For property managers, adhering to the Fair Housing Act (FHA) is an integral part of the rental process. While your leasing procedures are certainly saturated with methods to stay FHA compliant, do you use the same caution when communicating with applicants and renters online? In order to avoid any misunderstandings involving your standings with the Fair Housing Act, incorporate these fair housing tips when you market your vacancies online.
In a recent article by the Fair Housing Institute, it was brought to attention the importance of ensuring that answers to rental questions on the telephone do not mislead the applicant to think that the property (or individual) is not following the FHA. For example, if an interested applicant calls and asks if the unit is available and you respond that it is, but the next day the vacancy is filled, the caller might assume that you simply didn’t want to rent to them and believe that there is some form of foul play going on. When, in truth, the situation could simply be that someone else put down a deposit on the vacant unit shortly after they called.
To avoid the situation above, the Fair Housing Institute has advised that you make sure that you respond in a way that shows that the property is currently available, but an application could be approved at any moment. Wording it like this eliminates the assumption (on the interested individual’s part) that the unit will be vacant the next day, and causes true interested parties to expedite getting you their rental applications and deposit.
While protecting you and your community from any FHA complaints by monitoring the way you respond to interested applicants on the phone is important, it’s equally as vital online. Unlike phone conversations, communication online and through text can be easily used against your property and/or management company if you get involved in a FHA lawsuit. Although online messages (or “electronically stored information”) have to uphold a few standards before being admitted as evidence, according to the Law Offices of Andrew D. Meyers, it’s possible that the messages between you and an applicant can be used in court.
The use of emoji’s as evidence is still currently unclear, however, there have been a few cases that have popped up in the past few years that utilized emoji’s to interpret a person’s intent. For example, in 2015, a New York teenager was arrested for terroristic threats after posting a Facebook status with a gun emoji pointed at a police officer emoji. Regardless if you’re emoji shy or not in your communications with applicants, you should be mindful of any emoji above a smiley face.
Now that you know why watching your words is so important, the question now is what rental questions should you be wary of and how should you word your responses? The Fair Housing Institute highlighted three major topics: your availability, resident population and your screening criteria.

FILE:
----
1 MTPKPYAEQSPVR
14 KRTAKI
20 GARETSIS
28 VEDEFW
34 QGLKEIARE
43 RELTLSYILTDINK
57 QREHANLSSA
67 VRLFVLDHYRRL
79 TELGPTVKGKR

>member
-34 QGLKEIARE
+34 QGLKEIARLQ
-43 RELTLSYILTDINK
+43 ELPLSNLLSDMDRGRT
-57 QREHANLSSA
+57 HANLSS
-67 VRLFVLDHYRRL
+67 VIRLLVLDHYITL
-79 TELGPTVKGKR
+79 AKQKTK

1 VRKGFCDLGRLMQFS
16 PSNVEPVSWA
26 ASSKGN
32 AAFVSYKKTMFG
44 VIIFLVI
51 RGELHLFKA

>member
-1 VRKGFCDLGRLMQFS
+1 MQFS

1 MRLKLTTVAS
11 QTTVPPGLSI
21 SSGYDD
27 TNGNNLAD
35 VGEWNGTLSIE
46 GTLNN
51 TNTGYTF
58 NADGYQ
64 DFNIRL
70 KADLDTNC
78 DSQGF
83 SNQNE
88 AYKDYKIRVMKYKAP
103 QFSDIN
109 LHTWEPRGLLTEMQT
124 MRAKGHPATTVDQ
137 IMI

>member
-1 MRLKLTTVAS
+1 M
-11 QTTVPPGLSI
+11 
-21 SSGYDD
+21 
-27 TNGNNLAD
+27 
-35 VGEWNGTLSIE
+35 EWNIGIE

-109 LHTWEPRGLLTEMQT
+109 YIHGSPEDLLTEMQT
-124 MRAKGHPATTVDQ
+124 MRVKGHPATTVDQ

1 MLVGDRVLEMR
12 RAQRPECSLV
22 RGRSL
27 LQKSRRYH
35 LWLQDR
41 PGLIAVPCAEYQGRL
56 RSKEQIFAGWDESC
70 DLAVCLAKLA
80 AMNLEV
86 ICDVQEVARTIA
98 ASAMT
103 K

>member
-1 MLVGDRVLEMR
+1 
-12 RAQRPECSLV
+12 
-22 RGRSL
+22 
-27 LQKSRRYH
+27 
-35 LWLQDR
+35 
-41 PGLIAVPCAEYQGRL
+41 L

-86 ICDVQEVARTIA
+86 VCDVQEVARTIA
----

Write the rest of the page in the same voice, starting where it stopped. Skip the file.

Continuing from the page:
As we mentioned above, it’s important that you phrase all availability questions to show that the rental property or unit is “currently available, but an application could be approved at any moment.” Even if you don’t use these specific words, it’s vital that you express that the rental availability can quickly change. You don’t want an applicant to think that you won’t accept their application based on discriminatory reasons.
When it comes to questions about the type of residents that reside in your community, you might want to watch your words. Even if you’re simply writing an online listing describing the property, you want to be mindful that your adjectives don’t insinuate that your community only accepts families, or another sub-group. While it’s one thing to list off amenities that cater to particular people, like families, you don’t want a potential applicant to see your all-family branding as discrimination based on familial status.
As the Fair Housing Institute said, “any contradictions in information may be assumed to be a result of housing discrimination.” If you receive a specific question on your screening criteria (like income restrictions), stick to your written rental criteria. By having written guidelines on what credit score ranges you accept, your income requirements, and etc., you protect yourself later on and provide clear information to the applicant. Use our credit score cheat sheet to make sure you remember your guidelines when you need it.
As property managers you know that the Fair Housing Act protects renters from facing discrimination when applying, buying, or renting any sort of housing. It prohibits “discrimination because of race, color, national origin, religion, sex, disability, and the presence of children.” While watching the way you word text messages, online communications, and phone conversations can seem taxing, it protects you from incurring a FHA complaint based on a communication misunderstanding.
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About the Author
Becky Bower is the Communications Executive here at the Resident Screening Blog. She holds a degree in English, with a focus in creative writing, from CSU Channel Islands. Her biggest weakness is cake and favorite superhero is Batman.